Sunday, 31 May 2015

Explaining my Depression to my Mother

Sabrina Benaim

Monday, 11 May 2015

In Certain Matters of the Heart

It's a matter of the heart,
the doctor says, 
and he can fix it 
with catheter ablation. 
"It works miracles," he says, 
"in certain matters of the heart."

He's been a cardiologist for years.
"Take my word for it," he says.
"You'll be sedated. Won't feel a thing."

No excavation in my chest, either. 
Instead, he'll make little holes 
in my groin and snake tiny wires 
to the surface of my heart 
and kill the current that makes 

my heart race like a hare 
at times and mope 
like a turtle other times.
He's never lost a patient.
"You'll be fine," he says. 
"Trust me."

Nine out of 10 ablations work.
I'll save hundreds a month, he says, 
on medications. No more Multaq. 
No more Cardizem. And I'll never 
have to wear a heart monitor again.

"Shall we give it a try?" he asks.
"I've got an opening 
two weeks from Monday.
It's an outpatient procedure.
You'll go home the same day,
rest for a week and then resume
your usual activities, even bowling.
Do you like bowling? My nurses do.
I prefer woodcarving."

"Okay, Doc," I tell him. 
"I'll give it a try, but tell me, 
where were you 40 years ago 
when the kids were small
and I was young, like a bull, 
and a different matter of the heart
dropped me like a bullet.
Are you sure my heart's still ticking?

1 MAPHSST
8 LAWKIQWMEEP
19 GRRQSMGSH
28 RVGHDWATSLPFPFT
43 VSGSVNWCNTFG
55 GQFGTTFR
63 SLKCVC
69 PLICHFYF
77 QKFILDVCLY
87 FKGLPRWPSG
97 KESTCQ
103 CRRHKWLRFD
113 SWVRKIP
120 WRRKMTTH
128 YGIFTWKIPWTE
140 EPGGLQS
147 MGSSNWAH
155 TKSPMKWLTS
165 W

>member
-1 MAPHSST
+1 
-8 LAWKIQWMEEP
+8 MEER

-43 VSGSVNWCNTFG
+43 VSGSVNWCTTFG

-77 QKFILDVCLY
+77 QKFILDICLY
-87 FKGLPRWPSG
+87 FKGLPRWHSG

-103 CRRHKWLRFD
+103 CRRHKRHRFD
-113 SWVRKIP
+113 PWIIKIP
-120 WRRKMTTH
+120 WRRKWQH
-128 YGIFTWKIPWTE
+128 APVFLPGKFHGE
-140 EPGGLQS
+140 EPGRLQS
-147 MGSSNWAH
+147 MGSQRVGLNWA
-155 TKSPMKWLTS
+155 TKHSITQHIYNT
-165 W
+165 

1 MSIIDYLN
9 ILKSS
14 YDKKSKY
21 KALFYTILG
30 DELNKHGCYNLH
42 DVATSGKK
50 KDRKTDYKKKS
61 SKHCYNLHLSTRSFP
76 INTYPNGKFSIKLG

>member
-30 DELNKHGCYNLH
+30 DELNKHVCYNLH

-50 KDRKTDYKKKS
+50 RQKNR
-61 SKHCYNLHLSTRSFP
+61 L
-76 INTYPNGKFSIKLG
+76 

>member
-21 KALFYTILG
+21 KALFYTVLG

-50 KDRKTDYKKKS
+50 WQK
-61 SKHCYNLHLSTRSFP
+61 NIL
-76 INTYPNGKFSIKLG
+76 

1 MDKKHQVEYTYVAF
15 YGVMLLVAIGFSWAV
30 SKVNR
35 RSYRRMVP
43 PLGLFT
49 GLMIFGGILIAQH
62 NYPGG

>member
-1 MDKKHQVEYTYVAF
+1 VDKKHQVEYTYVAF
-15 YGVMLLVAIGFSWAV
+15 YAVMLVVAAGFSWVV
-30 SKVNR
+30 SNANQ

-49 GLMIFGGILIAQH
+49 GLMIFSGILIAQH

Where's your stethoscope?
I haven't felt a thing in years."

Donal Mahoney
Donal Mahoney lives in St. Louis, USA and has had poems published Ancient Heart Magazine and other publications in the United States, Europe, Asia and Africa. 

Saturday, 9 May 2015

Blessed Blackbird

in all earnest honesty,
the blackbird flitters over my roof
it has built nests on the outskirts
of my chimney, bathing in plumes
of silken ash and clouds that long to taste the earth;
it mocks me with glinting eyes

with vast wings and hollow lungs,
the blackberd perches on cacti,
oblivious of the sting of the pricks,
the scorn of the thorns
in the presence of a storm,
it defies all social norm
and rests its weary head
on the lush bed of the purple-blooded

I stuck my arm out the window,
vulnerable and defenseless
in hardly any second, 
I felt its harsh claws
plunge into my paltry skin
I remained a statue,
a human scarecrow
for the next five days.

Patricia P.
Manila, Philippines